Gestational diabetes more likely with antipsychotics
Tuesday, 3 July 2012
Women who take antipsychotic medicines during pregnancy are more likely to suffer from gestational diabetes, research has shown. Authors of the study, published today in Archives of General Psychiatry, warn that women who need to take the drugs while pregnant should be monitored closely for diabetes as well as for deviating fetal growth.
Researchers from the Karolinska Institutet and Uppsala University in Sweden used data from national health registers to look for associations between women’s use of antipsychotics during pregnancy and their risk of gestational diabetes, as well as changes in fetal growth. They looked at prescriptions filled by women who had given birth between July 2005 and December 2009, for olanzapine and/or clozapine (169 women), other antipsychotics (338 women), and no antipsychotics (357,696 women).
They said: “Gestational diabetes was more than twice as common in mothers who used antipsychotics (seven mothers [4.1%] for group 1 and 15 [4.4%] for group 2) than in the total population of pregnant women (5970 [1.7%]).”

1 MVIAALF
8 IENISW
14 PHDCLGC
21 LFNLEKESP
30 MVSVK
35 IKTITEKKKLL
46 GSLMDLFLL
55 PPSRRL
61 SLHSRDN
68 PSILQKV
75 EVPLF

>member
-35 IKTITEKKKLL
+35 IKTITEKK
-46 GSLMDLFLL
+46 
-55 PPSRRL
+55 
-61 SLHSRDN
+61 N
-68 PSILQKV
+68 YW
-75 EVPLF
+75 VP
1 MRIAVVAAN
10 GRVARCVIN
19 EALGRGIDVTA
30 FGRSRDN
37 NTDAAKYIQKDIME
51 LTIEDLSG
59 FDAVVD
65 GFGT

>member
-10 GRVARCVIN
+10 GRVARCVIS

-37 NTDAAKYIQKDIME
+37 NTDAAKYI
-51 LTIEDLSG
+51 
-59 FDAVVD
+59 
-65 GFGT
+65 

In addition, women who took antipsychotics during pregnancy were more likely to have had babies who were small for gestational age (SGA) than those who took none, but after adjustment for maternal factors – including smoking – the increase in risk was no longer significant.
There was no association between women’s use of olanzapine and/or clozapine during pregnancy and their babies being born large for gestational age, except regarding head circumference.
The researchers commented: “In conclusion, maternal use of antipsychotics during pregnancy, regardless of the drug group, is associated with an increased risk of gestational diabetes.
“The increased risk of giving birth to an SGA infant observed among women treated with antipsychotics during pregnancy is probably an effect of confounding factors, such as smoking.”
They concluded: “Pregnant women treated with antipsychotics should be closely monitored for gestational diabetes and deviating fetal growth.”